• What controversies (Latour 2004) follow from these arrangements on specific sites of varying scales?
  • How might these controversies be reconceptualised and reassembled using the tools of design – words, images, drawings, simulations, video, maps, models?
  • What new agendas for contemporary urban life, for architecture, planning, policy, theory and representation does the study open up, and what might its long-term impact be?

The project’s methodology was based on the proposition that that humans do not simply adapt to changes in climate, they actively produce it. From this followed a resolutely historical, “lived environment” (Taylor 2014:62) approach to understanding monsoonal change in South Asian cities. The monsoon was approached as an agent in the co-production of bio-physical and social space on multiple scales. The theoretical and spatial insights and research methods of the environmental humanities and the analytical resources, visualisation techniques and design methodologies of the spatial design disciplines were used to analyze these environments, grounding questions of monsoonal change within the dynamic socio-ecological relations through which lived environments are produced.


  • Ansari, J. (2009). “Revisiting Urban planning in South Asia.” Revisiting Urban Planning: Global Report on Human Settlements 2009. http://www.unhabitat.org/grhs/2009.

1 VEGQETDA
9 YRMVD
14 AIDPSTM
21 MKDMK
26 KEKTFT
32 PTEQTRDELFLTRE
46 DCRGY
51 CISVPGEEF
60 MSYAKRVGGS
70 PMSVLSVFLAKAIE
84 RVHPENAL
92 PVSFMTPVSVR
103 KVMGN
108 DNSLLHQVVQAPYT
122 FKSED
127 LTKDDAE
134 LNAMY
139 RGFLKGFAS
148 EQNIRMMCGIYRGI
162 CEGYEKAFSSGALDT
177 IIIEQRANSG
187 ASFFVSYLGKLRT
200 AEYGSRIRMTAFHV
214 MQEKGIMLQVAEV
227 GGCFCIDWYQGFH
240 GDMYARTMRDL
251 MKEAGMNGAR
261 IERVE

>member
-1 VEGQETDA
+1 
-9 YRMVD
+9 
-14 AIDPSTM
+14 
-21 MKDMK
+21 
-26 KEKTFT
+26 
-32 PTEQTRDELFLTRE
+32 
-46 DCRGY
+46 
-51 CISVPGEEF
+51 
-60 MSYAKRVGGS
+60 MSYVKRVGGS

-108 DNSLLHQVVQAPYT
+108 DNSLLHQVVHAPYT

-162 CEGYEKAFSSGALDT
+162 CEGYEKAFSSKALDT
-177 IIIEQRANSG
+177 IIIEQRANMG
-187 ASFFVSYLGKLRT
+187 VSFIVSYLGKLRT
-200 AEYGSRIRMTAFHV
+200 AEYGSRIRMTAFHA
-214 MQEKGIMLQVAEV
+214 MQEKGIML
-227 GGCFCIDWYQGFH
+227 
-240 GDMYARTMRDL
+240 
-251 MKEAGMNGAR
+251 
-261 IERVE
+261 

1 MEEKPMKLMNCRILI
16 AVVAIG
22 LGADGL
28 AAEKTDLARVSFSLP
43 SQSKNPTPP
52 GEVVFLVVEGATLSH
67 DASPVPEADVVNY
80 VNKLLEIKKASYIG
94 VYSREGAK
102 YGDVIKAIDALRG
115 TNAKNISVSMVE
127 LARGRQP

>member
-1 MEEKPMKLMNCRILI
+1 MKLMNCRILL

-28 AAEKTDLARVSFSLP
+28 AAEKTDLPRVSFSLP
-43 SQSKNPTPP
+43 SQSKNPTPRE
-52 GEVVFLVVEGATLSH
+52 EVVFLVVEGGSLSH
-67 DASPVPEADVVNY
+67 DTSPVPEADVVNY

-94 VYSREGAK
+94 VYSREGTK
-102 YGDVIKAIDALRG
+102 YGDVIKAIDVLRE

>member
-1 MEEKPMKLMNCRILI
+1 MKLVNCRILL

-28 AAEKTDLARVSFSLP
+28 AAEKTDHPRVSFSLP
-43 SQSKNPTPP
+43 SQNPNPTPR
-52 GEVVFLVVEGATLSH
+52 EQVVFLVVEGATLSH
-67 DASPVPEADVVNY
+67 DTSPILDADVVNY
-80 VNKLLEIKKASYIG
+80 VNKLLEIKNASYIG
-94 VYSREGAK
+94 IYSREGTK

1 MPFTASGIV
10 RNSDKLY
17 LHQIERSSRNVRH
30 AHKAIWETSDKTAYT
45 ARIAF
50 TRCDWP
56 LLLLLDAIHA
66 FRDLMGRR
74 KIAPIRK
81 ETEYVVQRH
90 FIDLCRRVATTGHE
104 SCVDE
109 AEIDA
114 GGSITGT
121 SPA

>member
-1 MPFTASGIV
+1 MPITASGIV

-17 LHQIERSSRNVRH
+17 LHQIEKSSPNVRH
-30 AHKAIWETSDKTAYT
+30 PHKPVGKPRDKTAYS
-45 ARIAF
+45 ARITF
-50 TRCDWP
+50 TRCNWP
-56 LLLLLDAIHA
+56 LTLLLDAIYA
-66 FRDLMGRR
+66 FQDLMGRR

• Davis, M. (2001). Late Victorian Holocausts: El Niño Famines and the Making of the Third World. London: Verso.
  • Dixit, Y., Hodell, D.A. and Petrie, C. A. (2014). “Abrupt weakening of the summer monsoon in northwest India – 41000 yr ago.” Geology, 24 February. doi: 10.1130/G35236.1
  • Head, L. and Gibson, C. (2012). “Becoming differently modern: Geographic contributions to a generative climate politics.” Progress in Human Geography 36(6): 699-7141.
  • IPCC. (2001). Climate Change 2001: Impacts, Adaption and Vulnerability. Summary for Policy Makers. Geneva: World Meteorological Organisation.
  • (2014).“Chapter 24. Asia.” Climate Change 2014: Impacts, Adaption and Vulnerability. http://www.ipcc.ch/report/ar5/wg2/.
  • Kaika, M. (2005). City of Flows. Modernity, Nature and the City. London: Routledge.
  • Latour, B. (2004). Politics of Nature. How to Bring the Sciences into Democracy. C. Porter, trans. Cambridge, MA and London: Harvard University Press.
  • Taylor, M. (2014). The Political Ecology of Climate Change Adaption. Abingdon: Routledge.
    UN-Habitat (2013). State of the World’s Cities 2012/2013. New York: Routledge and UN-Habitat.
  • Walker Institute. (2007). “The Monsoon and Climate Change.” http://www.met.rdg.ac.uk/~sws05agt/walker_factsheet_India.pdf